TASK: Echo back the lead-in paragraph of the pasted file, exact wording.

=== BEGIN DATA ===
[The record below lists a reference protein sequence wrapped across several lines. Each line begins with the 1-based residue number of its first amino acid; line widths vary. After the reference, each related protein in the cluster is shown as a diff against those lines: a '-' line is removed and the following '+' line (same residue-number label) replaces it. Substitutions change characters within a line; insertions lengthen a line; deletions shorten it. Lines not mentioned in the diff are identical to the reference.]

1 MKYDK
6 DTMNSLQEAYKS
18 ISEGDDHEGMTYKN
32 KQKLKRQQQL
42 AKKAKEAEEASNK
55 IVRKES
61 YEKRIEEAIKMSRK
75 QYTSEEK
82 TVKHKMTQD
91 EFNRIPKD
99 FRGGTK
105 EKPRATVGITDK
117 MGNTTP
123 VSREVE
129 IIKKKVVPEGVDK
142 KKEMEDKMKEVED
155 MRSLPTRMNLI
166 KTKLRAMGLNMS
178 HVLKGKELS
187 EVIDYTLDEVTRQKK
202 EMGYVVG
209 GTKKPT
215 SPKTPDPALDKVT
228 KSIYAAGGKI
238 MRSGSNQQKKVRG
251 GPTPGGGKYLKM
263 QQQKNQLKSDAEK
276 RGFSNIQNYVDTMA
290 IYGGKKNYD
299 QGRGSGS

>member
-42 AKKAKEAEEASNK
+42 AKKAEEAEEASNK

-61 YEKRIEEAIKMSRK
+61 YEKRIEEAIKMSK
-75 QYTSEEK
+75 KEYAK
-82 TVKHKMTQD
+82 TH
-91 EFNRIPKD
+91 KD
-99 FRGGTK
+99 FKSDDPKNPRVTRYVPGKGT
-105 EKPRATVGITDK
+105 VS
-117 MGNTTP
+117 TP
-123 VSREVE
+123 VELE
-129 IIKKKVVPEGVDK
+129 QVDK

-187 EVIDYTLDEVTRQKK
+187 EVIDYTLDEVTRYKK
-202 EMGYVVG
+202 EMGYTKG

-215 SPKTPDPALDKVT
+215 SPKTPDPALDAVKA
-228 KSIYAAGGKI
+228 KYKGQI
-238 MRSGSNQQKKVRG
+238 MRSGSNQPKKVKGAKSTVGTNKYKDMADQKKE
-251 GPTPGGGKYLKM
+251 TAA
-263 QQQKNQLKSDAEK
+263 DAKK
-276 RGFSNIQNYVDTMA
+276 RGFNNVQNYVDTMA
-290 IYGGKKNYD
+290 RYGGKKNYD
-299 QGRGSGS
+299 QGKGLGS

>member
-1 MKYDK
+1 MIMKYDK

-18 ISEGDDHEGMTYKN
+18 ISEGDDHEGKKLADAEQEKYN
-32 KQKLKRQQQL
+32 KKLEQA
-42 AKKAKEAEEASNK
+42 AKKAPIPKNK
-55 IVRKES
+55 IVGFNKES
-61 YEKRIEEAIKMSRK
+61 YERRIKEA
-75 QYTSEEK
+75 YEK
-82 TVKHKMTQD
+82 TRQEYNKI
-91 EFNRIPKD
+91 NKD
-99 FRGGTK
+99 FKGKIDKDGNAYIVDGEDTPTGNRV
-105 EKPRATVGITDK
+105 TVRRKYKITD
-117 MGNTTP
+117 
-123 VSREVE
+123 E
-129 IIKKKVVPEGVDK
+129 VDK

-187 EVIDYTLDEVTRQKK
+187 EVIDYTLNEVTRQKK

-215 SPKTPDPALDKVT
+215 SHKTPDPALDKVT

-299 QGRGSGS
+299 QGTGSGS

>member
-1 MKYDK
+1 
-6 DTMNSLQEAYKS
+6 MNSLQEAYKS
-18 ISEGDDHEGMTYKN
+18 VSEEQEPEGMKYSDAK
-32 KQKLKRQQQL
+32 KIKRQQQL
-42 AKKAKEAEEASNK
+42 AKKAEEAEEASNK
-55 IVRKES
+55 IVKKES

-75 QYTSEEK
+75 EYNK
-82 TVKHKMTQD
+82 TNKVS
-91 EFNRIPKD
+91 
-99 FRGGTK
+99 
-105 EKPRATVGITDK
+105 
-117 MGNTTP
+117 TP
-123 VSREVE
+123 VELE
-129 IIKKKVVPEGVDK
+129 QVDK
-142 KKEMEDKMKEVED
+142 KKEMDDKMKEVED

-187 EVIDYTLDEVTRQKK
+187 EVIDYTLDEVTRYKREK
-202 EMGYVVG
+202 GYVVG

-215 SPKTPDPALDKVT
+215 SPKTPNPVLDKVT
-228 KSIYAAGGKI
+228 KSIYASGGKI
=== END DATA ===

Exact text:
[The record below lists a reference protein sequence wrapped across several lines. Each line begins with the 1-based residue number of its first amino acid; line widths vary. After the reference, each related protein in the cluster is shown as a diff against those lines: a '-' line is removed and the following '+' line (same residue-number label) replaces it. Substitutions change characters within a line; insertions lengthen a line; deletions shorten it. Lines not mentioned in the diff are identical to the reference.]